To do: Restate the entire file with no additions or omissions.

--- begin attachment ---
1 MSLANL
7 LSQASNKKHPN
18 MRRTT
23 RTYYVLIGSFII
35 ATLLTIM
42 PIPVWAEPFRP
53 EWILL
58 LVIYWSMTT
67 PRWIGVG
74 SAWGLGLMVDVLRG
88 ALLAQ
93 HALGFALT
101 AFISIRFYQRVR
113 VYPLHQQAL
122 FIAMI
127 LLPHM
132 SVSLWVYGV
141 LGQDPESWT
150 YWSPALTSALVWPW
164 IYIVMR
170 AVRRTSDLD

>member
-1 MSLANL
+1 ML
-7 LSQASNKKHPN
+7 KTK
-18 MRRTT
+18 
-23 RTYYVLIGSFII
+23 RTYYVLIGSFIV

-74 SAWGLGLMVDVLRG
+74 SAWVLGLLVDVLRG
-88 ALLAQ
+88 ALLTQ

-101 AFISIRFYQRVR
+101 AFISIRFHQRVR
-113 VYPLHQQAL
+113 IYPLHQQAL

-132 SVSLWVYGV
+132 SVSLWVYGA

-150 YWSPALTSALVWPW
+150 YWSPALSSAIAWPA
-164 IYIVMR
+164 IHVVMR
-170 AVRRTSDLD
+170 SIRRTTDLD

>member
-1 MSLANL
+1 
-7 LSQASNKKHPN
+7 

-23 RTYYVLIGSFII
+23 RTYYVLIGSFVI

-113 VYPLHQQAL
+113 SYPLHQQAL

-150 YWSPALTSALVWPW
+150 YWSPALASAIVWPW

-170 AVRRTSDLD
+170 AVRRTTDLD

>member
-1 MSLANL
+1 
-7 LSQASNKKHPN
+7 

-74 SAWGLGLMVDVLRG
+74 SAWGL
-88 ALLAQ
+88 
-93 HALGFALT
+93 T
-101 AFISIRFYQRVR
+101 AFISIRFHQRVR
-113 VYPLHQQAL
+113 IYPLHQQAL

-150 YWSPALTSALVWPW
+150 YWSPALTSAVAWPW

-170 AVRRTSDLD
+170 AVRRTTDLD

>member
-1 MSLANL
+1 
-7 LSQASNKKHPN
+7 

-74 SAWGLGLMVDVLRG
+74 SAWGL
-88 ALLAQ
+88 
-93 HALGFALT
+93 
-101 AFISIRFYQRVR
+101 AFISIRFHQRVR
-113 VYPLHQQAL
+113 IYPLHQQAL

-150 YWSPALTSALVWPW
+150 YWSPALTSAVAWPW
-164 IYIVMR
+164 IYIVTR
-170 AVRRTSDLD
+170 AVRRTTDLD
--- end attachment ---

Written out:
1 MSLANL
7 LSQASNKKHPN
18 MRRTT
23 RTYYVLIGSFII
35 ATLLTIM
42 PIPVWAEPFRP
53 EWILL
58 LVIYWSMTT
67 PRWIGVG
74 SAWGLGLMVDVLRG
88 ALLAQ
93 HALGFALT
101 AFISIRFYQRVR
113 VYPLHQQAL
122 FIAMI
127 LLPHM
132 SVSLWVYGV
141 LGQDPESWT
150 YWSPALTSALVWPW
164 IYIVMR
170 AVRRTSDLD

>member
-1 MSLANL
+1 ML
-7 LSQASNKKHPN
+7 KTK
-18 MRRTT
+18 
-23 RTYYVLIGSFII
+23 RTYYVLIGSFIV

-74 SAWGLGLMVDVLRG
+74 SAWVLGLLVDVLRG
-88 ALLAQ
+88 ALLTQ

-101 AFISIRFYQRVR
+101 AFISIRFHQRVR
-113 VYPLHQQAL
+113 IYPLHQQAL

-132 SVSLWVYGV
+132 SVSLWVYGA

-150 YWSPALTSALVWPW
+150 YWSPALSSAIAWPA
-164 IYIVMR
+164 IHVVMR
-170 AVRRTSDLD
+170 SIRRTTDLD

>member
-1 MSLANL
+1 
-7 LSQASNKKHPN
+7 

-23 RTYYVLIGSFII
+23 RTYYVLIGSFVI

-113 VYPLHQQAL
+113 SYPLHQQAL

-150 YWSPALTSALVWPW
+150 YWSPALASAIVWPW

-170 AVRRTSDLD
+170 AVRRTTDLD

>member
-1 MSLANL
+1 
-7 LSQASNKKHPN
+7 

-74 SAWGLGLMVDVLRG
+74 SAWGL
-88 ALLAQ
+88 
-93 HALGFALT
+93 T
-101 AFISIRFYQRVR
+101 AFISIRFHQRVR
-113 VYPLHQQAL
+113 IYPLHQQAL

-150 YWSPALTSALVWPW
+150 YWSPALTSAVAWPW

-170 AVRRTSDLD
+170 AVRRTTDLD

>member
-1 MSLANL
+1 
-7 LSQASNKKHPN
+7 

-74 SAWGLGLMVDVLRG
+74 SAWGL
-88 ALLAQ
+88 
-93 HALGFALT
+93 
-101 AFISIRFYQRVR
+101 AFISIRFHQRVR
-113 VYPLHQQAL
+113 IYPLHQQAL

-150 YWSPALTSALVWPW
+150 YWSPALTSAVAWPW
-164 IYIVMR
+164 IYIVTR
-170 AVRRTSDLD
+170 AVRRTTDLD